A few years ago, at around 6.30 p.m., heavy thunderstorms forced a Frontier Airlines flight from Washington, D.C. to Denver to be diverted to the Cheyenne, Wyoming airport approximately 100 miles away.
The pilot, Gerhard Bradner, expecting to eat dinner in Denver, was hungry when he landed the plane in Cheyenne. Rather than wait out a two to three hour delay on the tarmac, he called Domino's.
But Bradner didn't order one pizza.
He ordered 50. Enough for the entire plane.
And he didn't put it on a corporate card. Bradner picked up the tab.
"If the need arises," Bradner said, "you need to take care of your family. You need to take care of your passengers. They are my responsibility the moment they step on the aircraft."
Of course that's not the only example of airline employees who go above and beyond. Last month, a Southwest Airlines gate agent played games and held contests with passengers to make a three-hour delay go a little faster.
A few years ago, the pilot of a Delta flight came to the podium to explain that the plane had mechanical issues and he was working to get another plane. Instead of letting a gate agent take the heat, he made the announcement himself. And then he walked to the new gate and sat in the boarding area with us in case anyone had questions.
When I complimented him, he shrugged it off. "I appreciate you saying that. But I didn't do it for that reason. I just thought, 'OK, I know exactly what's going on,' and explaining it myself seemed more efficient than passing it on through the gate agent."
But it was a nice touch.
A human touch.
Which, whenever problems arise, is all customers really want.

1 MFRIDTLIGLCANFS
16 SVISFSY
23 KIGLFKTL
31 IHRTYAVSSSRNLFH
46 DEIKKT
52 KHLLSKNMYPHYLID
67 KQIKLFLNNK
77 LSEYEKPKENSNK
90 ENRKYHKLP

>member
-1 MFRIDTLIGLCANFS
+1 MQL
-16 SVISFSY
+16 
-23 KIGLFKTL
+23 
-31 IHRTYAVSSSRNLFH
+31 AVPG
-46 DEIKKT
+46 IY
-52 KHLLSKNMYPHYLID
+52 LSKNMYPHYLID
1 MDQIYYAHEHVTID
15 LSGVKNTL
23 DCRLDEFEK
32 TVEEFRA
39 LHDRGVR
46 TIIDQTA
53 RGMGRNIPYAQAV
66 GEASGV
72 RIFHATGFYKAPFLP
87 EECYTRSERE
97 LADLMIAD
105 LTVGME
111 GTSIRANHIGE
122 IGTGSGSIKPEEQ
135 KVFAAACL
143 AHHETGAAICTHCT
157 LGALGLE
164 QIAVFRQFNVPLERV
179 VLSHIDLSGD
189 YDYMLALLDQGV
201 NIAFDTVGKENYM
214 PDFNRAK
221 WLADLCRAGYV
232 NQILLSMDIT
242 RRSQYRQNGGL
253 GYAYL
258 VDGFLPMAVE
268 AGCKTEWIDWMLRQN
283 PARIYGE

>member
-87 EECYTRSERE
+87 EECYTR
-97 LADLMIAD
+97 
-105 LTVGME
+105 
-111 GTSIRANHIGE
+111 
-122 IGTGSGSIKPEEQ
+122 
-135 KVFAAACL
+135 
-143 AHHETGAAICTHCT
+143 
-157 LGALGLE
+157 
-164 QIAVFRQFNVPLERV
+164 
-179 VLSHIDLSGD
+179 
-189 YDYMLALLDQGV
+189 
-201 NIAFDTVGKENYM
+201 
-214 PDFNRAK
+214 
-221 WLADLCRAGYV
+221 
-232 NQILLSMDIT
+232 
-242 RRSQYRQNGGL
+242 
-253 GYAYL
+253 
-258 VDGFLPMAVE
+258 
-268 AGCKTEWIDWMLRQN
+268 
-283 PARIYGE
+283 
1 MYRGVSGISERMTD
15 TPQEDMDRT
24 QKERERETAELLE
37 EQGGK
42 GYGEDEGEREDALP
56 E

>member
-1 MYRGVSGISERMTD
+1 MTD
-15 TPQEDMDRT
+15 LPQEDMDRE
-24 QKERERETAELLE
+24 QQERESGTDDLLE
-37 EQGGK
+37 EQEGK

Weather delays are unavoidable. Mechanical delays, while frustrating, are unavoidable. No industry, no business, no one is perfect. Stuff happens.
No one - at least no one with a shred of perspective - thinks it is possible for every potential problem to be avoided.
What matters is how you respond when there's a problem.
The Frontier Airlines pilot turned flying, which often feels like an impersonal transaction - and even, at times, a tiny bit adversarial transaction - between a customer and a company into something more personal. So did the Southwest gate agent. So did the pilot of my Delta flight.
The Southwest gate agent had the freedom to deliver an experience that made customers feel they were served by people, not a corporation. The Delta pilot didn't need a policy manual to describe what actions to take in the event of a grounded plane; he just did what he thought was right. The Frontier Airlines pilot didn't have an expense account to use in case of delays; he just decided to do what he felt was right. (Although hopefully Frontier reimbursed him; the sense of customer loyalty his gesture surely sparked was easily worth more than $750 or $1,000.)
That's why you don't need a long list of policies and procedures for employees to follow that cover every possible problem or issue.
Maybe you just need one: "Do what you feel is right."
While a few employees might go too far, that's OK.
Most will not - because you've given them the autonomy and independence to make decisions based on the unique circumstances they face, they will come up with ways to satisfy your customers that you may never have imagined.
Because when you give your employees the freedom to do what they think is right... they will always do more for your customers.
Because they will care a lot more.